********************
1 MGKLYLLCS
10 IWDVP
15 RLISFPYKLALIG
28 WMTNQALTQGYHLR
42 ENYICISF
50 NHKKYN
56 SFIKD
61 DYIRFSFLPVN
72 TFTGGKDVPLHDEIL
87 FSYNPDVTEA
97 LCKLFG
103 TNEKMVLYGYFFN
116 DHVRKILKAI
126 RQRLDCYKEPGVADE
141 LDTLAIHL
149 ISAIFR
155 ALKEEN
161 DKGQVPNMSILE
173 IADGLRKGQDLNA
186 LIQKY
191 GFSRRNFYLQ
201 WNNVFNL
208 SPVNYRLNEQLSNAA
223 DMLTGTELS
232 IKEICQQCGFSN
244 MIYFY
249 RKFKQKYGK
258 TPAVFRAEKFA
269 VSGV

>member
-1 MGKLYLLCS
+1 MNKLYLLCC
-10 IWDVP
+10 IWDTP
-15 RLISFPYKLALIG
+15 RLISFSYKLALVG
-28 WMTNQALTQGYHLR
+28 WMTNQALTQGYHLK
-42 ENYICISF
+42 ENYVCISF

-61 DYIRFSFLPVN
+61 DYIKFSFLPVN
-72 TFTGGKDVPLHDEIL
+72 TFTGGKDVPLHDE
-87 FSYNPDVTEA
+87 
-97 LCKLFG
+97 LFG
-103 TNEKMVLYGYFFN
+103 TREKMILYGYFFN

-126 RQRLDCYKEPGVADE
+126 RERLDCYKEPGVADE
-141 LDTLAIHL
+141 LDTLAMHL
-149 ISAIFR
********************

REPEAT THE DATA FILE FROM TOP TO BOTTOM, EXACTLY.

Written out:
1 MGKLYLLCS
10 IWDVP
15 RLISFPYKLALIG
28 WMTNQALTQGYHLR
42 ENYICISF
50 NHKKYN
56 SFIKD
61 DYIRFSFLPVN
72 TFTGGKDVPLHDEIL
87 FSYNPDVTEA
97 LCKLFG
103 TNEKMVLYGYFFN
116 DHVRKILKAI
126 RQRLDCYKEPGVADE
141 LDTLAIHL
149 ISAIFR
155 ALKEEN
161 DKGQVPNMSILE
173 IADGLRKGQDLNA
186 LIQKY
191 GFSRRNFYLQ
201 WNNVFNL
208 SPVNYRLNEQLSNAA
223 DMLTGTELS
232 IKEICQQCGFSN
244 MIYFY
249 RKFKQKYGK
258 TPAVFRAEKFA
269 VSGV

>member
-1 MGKLYLLCS
+1 MNKLYLLCC
-10 IWDVP
+10 IWDTP
-15 RLISFPYKLALIG
+15 RLISFSYKLALVG
-28 WMTNQALTQGYHLR
+28 WMTNQALTQGYHLK
-42 ENYICISF
+42 ENYVCISF

-61 DYIRFSFLPVN
+61 DYIKFSFLPVN
-72 TFTGGKDVPLHDEIL
+72 TFTGGKDVPLHDE
-87 FSYNPDVTEA
+87 
-97 LCKLFG
+97 LFG
-103 TNEKMVLYGYFFN
+103 TREKMILYGYFFN

-126 RQRLDCYKEPGVADE
+126 RERLDCYKEPGVADE
-141 LDTLAIHL
+141 LDTLAMHL
-149 ISAIFR